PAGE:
Student Holly John reviews the work of potter/painter Robin Welch in our collection. Holly is a third year on the BA (Hons) History course at UWE
Robin Welch (1936 – 2019)
Robin Welch is, was, and remains, a highly respected British potter. At 15, in 1951, he attended Penzance School of Art and Design, where he was taught by Michael Leach, son of Bernard Leach – the founder of Leach Pottery, where Robin worked in the holidays and on the weekends. In 1956, Robin went to study at Central School of Art, where he built on his skills, and learnt to adopt a more informal and unfettered approach to making and cultivated his skills in painting and fine drawings.
Each of Robin’s ceramic pieces is finished like a painting, their surface texture and layered colours give his work a distinct quality. Visiting the Ken Stradling Collection several of Robin’s pieces particularly caught my attention.
The conical piece was the first to catch my eye. The colour combination and the barnacle-like texture reminded me of coral. I was drawn to touch it in the same way I have felt the urge to feel everything around me when I have been scuba diving in tropical waters; these pieces capture that choir of textures and colours.
The warm earth tones and rough sandy finish echo a desert under the beating sun; ripples of heatwaves, rough and dusty terrain, and deep shades of a dusk sky. The pieces stirred up this environment or setting for me before I had discovered that Robin spent a lot of time in the Australian Outback. His first visit being between 1962-65, during which he helped Ian Sprague establish a pottery workshop in Victoria. Throughout his life, Robin returned to Australia multiple times. His visits were sometimes short, like when he went to New South Wales to continue his study of the Outback; and at other times he stayed for longer periods, taking up the Craftsman in Residence position at various Australian universities.
Robin always worked in a process of layering. He layered his colours to give depth; he often fired his pieces multiple times; and hand-built forms, altering individual pieces as he built. He often employed a technique of making up to twenty bases, from which he built upwards using coils and slabs or thrown additions.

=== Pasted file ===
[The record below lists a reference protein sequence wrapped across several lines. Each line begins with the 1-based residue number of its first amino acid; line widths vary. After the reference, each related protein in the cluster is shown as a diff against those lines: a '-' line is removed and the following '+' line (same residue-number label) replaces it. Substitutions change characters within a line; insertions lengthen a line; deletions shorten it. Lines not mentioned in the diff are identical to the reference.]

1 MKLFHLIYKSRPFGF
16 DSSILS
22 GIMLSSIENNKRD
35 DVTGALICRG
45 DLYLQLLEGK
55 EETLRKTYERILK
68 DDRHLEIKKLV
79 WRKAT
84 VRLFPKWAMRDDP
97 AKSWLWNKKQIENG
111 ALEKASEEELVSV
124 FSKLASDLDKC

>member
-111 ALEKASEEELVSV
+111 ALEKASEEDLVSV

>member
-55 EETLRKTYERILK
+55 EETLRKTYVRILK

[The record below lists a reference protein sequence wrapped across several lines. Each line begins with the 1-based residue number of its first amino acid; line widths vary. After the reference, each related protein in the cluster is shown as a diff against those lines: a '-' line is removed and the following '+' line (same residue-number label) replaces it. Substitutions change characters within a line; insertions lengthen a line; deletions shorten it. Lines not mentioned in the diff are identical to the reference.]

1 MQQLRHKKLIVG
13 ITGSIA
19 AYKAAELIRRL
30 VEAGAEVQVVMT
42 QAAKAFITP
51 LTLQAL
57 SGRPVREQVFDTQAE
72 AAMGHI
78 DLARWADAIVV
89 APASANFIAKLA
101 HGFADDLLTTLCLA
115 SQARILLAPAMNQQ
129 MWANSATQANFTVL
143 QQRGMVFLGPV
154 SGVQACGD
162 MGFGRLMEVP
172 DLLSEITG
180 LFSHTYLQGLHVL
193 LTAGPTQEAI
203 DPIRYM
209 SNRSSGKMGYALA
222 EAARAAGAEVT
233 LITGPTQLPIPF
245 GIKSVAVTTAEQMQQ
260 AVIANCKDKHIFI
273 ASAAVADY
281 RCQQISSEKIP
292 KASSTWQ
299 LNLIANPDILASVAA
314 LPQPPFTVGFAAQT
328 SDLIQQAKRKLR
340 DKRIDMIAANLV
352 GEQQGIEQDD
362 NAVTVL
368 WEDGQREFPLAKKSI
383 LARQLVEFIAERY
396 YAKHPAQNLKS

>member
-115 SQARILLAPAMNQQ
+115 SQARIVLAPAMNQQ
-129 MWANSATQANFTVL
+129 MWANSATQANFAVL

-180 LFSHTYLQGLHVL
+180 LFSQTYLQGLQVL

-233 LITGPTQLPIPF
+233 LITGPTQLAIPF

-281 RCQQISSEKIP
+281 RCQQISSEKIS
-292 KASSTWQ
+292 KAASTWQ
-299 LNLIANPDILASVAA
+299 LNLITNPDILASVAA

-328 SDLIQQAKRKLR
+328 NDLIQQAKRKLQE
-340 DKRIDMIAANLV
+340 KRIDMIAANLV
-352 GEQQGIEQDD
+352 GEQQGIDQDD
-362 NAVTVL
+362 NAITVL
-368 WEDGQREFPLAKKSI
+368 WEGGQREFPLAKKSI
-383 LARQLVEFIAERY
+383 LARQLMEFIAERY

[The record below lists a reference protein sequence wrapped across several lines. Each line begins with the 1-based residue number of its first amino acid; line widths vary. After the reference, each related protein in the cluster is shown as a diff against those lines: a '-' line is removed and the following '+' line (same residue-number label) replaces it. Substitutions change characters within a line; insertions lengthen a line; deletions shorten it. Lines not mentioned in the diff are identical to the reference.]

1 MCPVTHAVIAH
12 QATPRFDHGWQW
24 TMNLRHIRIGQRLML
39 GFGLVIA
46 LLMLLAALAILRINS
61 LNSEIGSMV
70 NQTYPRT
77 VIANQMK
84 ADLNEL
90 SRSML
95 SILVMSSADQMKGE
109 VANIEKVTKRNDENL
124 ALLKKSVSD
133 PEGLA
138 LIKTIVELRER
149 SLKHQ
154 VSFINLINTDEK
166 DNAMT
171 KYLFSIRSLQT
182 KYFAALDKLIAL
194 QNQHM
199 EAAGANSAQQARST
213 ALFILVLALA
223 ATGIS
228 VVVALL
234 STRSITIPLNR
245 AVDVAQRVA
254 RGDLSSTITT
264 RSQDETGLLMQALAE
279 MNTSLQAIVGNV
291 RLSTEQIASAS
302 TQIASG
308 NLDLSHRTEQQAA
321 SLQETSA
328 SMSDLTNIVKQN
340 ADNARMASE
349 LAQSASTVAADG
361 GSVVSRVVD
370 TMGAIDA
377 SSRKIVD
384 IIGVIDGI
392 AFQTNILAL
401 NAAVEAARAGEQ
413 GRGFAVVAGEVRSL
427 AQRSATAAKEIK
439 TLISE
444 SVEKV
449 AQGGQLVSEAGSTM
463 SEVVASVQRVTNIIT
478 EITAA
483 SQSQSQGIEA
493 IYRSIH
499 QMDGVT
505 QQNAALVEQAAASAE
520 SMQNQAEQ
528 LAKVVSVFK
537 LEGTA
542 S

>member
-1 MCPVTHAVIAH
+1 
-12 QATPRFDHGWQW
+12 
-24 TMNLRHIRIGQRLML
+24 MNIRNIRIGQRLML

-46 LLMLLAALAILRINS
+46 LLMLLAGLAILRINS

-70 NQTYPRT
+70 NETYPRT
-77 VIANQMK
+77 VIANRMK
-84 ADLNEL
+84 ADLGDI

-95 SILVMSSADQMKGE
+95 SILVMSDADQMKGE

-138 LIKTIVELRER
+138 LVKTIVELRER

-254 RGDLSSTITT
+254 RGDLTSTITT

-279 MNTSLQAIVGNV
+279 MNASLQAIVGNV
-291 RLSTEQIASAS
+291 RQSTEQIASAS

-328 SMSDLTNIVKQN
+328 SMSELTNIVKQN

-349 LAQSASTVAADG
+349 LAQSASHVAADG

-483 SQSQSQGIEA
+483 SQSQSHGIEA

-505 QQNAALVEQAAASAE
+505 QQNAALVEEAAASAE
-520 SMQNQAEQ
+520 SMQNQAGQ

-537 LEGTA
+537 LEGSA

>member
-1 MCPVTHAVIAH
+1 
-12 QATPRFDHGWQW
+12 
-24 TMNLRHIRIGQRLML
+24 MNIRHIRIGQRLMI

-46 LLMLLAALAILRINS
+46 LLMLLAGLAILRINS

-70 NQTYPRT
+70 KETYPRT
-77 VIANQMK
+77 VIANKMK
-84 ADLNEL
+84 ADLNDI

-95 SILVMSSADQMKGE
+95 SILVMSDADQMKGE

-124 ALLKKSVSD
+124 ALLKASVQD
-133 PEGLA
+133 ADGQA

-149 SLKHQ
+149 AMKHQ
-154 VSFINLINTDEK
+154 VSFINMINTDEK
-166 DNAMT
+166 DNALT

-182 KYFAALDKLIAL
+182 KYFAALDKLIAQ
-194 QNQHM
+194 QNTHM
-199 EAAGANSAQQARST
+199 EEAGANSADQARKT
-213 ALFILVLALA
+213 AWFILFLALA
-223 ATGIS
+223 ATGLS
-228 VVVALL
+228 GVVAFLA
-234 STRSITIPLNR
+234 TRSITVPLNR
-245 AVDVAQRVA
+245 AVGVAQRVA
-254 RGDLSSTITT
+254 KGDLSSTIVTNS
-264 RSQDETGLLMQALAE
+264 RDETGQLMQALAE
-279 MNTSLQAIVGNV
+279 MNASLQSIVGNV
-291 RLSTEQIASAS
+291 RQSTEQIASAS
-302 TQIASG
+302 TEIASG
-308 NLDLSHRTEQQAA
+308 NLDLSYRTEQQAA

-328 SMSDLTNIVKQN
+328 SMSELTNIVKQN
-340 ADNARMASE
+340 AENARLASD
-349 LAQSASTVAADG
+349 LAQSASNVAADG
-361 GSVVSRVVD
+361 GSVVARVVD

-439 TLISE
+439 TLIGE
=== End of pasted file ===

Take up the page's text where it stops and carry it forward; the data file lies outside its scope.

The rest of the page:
Robin’s other items in the collection include a cylindrical vase, a tea bowl, and a rectangular form stoneware vase. While the pieces are all individual, but when combined each piece seemed to strike a different note of the same chord. Each piece incorporates earthy purple, orange and reddish tones of dusk sky and sand.
We are always drawn to things that relate to experiences we’ve had. I love these pieces because their earthy colourway and textured finish captures the hot climates and tropical waters that I always long to return to.
Oliver Kent, KSC trustee, was a student of Robin’s. I asked Oliver to recall the time he spent with Robin, and tell me about his practice:
“When I was a student in the late 70s Robin Welch was a visiting tutor whose main job was to teach us mould-making. We did basic casting but also multi-piece moulds and lathe-work. This was typical of his interest in industrial as well as studio processes and reflected his own work at the time. We also did Raku with him – something he was doing quite a bit of in his own practice then. I think we drove him up the wall at times, mixing plaster badly and making a mess!
Later we visited his pottery in Suffolk and got a real impression of his practice. We visited factories in Stoke and several studio potteries including his, David Winkley’s pottery at Wellow in Somerset and the Winchcombe Pottery in Gloucestershire. Wellow and Winchcombe were/are both very much studio domestic ware potteries with an Arts and Crafts/Bernard Leach philosophy behind them. Robin was different. His workshop was very much divided between mould-made production domestic ware and his own practice as an artist. Production work was partly done by him and partly by assistants (mainly former students as I remember). The Stradling Collection has examples of both – the domestic ware is very precise, geometric and Modernist with elegant matt glazes. The acceptance of industrial processes, and the acceptance of the idea of the ceramicist as artist was part of a strand of fresh thinking emerging from the later 1950s and 60s particularly driven by the course at the Central School of Art where Robin had studied. The Bristol course had been set up with that ethos in mind and I am sure Robin’s influence was planned.
At that time his personal work, which mixed throwing and hand building was quite black and white but in the longer term the matt glazes used on his domestic ware underpinned a lot of his painterly personal work. We loved his glazes and I think we had most of them made up at college and I still have them/permutations on them recorded in my notebooks. The glaze book at Bristol School of Art owes a lot to Peter Bridgens who had been a ceramics technician alongside Robin and the matt blue and buff glazes there are the same ones I think.”